17. The Tribunal was satisfied that the assault was an isolated incident that was unrelated to actions by the government at the time. In arriving at that conclusion it noted that she was willing to return to Bulgaria after she left Australia in 1990, that she made no claim she was harassed between 1994 and May 1999 and that she was able to work during that period; that she was willing to obtain and use passports issued by Bulgarian authorities and that she was willing to return to Bulgaria in 2001; that she changed her passport on that visit; that she was permitted to enter and exit the country several times without significant hindrance.

18. The Tribunal considered the relevant country information in relation to the Bulgarian political environment. The Tribunal found that there are ongoing human rights abuses in Bulgaria but that the available information did not support a conclusion that supporters of opposition parties in general faced a real chance of persecution on account of their political opinions. In relation to the applicant's claim that she was assaulted in 1999 because she had attended a meeting to protest about UDF policies, the Tribunal noted that the UDF has now been replaced by the NDSV.

19. The Tribunal had significant doubts that the applicant was assaulted in 1999 for reasons of her political opinions, particularly as that was a single isolated incident. Even if it was satisfied that her assailants were motivated by her political opinions, the Tribunal was not satisfied that there is a real chance that she faces any persecution by that reason should she return to Bulgaria. The Tribunal found that although she said she actively expressed anti-communist and anti-UDF opinions, her evidence only disclosed one incident of harm after 1994. The Tribunal found this to be consistent with information from various sources which document human rights abuses that suggests that political attacks are uncommon. The Tribunal also found this to be inconsistent with her willingness to return to Bulgaria in 2001 and avail herself of state protection by paying a replacement passport.

20. The Tribunal noted that it did not know who sent the documents related to her sojourn in France to Australian authorities. The Tribunal found that it was likely that it was her estranged husband as she suggested. The Tribunal further noted that the fact that those documents contradicted some of the information provided by the applicant in her initial application was of minimal significance as she quite adequately explained why she failed to disclose such information. It was plausible that the applicant's husband sought to create difficulties for her in pursuing her refugee application in Australia. However the outcome of her case rested largely on an acceptance of her reasons for leaving Bulgaria in 1999 and an assessment of what might happen if she now returned. It did not rest on any repercussions of a failure to disclose her stay in France.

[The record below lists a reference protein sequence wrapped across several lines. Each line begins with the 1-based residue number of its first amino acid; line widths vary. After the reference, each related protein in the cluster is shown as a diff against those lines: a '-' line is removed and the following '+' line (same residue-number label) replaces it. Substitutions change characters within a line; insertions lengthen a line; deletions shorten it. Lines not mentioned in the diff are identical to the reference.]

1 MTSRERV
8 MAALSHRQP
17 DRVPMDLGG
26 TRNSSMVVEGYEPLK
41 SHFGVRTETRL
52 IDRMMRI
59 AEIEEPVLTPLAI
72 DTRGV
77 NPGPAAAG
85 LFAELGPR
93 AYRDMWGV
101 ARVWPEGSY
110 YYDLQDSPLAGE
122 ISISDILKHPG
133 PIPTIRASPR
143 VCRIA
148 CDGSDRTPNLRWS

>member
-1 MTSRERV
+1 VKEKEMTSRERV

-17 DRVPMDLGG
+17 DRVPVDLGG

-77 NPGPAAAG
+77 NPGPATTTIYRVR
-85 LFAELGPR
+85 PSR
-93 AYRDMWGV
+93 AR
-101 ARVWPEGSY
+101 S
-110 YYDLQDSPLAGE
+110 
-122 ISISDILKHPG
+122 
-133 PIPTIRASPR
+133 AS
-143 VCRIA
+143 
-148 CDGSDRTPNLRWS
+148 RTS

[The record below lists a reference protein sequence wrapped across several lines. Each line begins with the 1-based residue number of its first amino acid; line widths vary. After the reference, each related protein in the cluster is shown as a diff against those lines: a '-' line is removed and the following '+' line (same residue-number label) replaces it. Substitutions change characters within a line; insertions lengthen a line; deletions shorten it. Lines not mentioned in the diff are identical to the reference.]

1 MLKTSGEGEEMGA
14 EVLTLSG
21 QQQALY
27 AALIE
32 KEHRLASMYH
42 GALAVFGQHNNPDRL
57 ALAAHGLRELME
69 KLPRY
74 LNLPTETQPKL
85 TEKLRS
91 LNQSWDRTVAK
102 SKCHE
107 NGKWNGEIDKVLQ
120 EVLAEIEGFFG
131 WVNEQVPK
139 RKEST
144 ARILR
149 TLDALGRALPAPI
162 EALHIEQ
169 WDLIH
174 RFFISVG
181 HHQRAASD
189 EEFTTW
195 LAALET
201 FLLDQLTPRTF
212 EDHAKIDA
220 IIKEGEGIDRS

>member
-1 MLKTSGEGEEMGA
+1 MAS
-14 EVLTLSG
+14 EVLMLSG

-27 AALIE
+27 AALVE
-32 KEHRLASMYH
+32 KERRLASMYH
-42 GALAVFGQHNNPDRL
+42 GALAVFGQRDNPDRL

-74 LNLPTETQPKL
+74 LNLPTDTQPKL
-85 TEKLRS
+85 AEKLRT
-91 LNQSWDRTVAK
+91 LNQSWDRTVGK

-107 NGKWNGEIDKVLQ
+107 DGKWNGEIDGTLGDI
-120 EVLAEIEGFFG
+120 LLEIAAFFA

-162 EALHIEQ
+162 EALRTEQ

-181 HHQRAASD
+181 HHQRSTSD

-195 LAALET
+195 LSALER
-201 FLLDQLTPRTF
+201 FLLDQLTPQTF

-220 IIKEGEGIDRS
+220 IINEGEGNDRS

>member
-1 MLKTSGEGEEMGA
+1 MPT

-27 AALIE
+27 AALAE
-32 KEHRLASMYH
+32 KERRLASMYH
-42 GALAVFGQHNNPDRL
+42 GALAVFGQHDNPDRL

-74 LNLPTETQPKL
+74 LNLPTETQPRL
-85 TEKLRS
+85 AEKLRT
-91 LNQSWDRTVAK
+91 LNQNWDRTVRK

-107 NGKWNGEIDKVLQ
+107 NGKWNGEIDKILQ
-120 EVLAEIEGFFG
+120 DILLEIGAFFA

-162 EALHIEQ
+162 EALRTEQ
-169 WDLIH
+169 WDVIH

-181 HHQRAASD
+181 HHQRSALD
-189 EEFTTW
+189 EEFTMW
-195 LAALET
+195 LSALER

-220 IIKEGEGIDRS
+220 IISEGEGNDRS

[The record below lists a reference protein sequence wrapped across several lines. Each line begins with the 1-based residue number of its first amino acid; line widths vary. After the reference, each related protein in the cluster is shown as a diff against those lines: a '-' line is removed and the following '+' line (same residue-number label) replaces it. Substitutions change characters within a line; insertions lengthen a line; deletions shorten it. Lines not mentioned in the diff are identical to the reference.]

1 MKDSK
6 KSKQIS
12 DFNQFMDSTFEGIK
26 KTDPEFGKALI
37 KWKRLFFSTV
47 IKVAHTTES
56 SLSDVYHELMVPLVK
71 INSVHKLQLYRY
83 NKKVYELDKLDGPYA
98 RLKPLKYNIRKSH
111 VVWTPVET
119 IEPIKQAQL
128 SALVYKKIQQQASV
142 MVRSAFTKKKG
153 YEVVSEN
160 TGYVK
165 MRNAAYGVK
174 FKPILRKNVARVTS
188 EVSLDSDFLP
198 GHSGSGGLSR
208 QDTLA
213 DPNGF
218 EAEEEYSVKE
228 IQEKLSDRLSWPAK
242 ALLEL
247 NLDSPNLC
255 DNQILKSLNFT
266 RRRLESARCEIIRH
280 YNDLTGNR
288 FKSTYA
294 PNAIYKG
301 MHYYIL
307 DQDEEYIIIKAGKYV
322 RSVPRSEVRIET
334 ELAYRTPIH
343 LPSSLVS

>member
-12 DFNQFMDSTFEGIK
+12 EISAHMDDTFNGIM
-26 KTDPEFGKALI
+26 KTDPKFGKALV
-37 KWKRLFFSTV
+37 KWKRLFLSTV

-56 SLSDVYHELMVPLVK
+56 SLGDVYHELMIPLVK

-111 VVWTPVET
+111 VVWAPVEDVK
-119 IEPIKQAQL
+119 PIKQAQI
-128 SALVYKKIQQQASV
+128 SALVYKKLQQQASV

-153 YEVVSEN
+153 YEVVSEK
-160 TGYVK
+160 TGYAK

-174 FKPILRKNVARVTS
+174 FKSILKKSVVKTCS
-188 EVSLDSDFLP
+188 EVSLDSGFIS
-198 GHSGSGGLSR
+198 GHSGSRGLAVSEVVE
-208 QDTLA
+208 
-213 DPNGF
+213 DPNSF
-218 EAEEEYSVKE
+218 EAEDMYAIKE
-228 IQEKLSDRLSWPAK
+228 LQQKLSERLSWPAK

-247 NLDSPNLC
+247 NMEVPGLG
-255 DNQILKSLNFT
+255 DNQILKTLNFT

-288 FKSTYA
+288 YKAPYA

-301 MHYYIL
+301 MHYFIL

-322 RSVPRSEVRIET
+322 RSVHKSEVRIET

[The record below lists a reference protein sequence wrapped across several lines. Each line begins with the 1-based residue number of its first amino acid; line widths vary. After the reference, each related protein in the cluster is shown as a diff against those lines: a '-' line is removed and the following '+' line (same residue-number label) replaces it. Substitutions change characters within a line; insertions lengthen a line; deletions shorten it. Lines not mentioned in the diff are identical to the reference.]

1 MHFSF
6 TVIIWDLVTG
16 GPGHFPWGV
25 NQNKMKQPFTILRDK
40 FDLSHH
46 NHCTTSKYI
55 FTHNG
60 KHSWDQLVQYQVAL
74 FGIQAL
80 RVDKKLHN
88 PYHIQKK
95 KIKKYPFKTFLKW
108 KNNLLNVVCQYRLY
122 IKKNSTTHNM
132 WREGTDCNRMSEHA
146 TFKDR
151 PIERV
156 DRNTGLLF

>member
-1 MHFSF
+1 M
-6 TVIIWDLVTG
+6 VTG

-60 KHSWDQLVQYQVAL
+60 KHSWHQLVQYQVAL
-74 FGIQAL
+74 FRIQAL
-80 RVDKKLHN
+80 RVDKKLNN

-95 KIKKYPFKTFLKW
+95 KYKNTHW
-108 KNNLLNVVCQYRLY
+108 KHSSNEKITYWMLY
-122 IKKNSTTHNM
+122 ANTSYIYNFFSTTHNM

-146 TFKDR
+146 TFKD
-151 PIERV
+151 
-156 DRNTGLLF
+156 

21. As to her submission that her husband might be able to sway the Bulgarian authorities to harass her, the Tribunal noted that this was not the case when she returned in 2001 in an attempt to take her son from her mother's care and arrange for his departure.

22. Considering all these matters the Tribunal was not satisfied that her husband was in a position to persuade Bulgarian authorities to persecute her for any convention reason.

23. Having considered her claims in the context of current and foreseeable circumstances in Bulgaria, the Tribunal concluded that she did not have a well founded fear of persecution for convention reasons. She was not a person to whom therefore Australia had protection obligations.

The applicant's contentions

24. The Tribunal contravened section 424A of the Act by failing to bring "to the notice of the applicant prior to the hearing" documents sent to the Minister and or the Tribunal regarding her stay in France.

25. Secondly, that the Tribunal contravened section 54 of the Act in that it failed to have regard to all of the information in the application. In particular it is contended that the Tribunal did not have regard to the applicant's claims of persecution by reason of her familial connections with the communist parties.

Was the Tribunal in error?

26. The complainant claims that the date stamp receipt by the Tribunal on the documents sent to them by an anonymous person was 10 November 2000 with a hearing in February 2002 and that the documents had been on the file for over twelve months with no notice to the applicant. The applicant also contends that the duty cast on the Tribunal has not been complied with because there was no opportunity for the documents to be translated.

27. It appears to be common ground that until the hearing the applicant was unaware of the existence of the documents and that they had not been served on the applicant.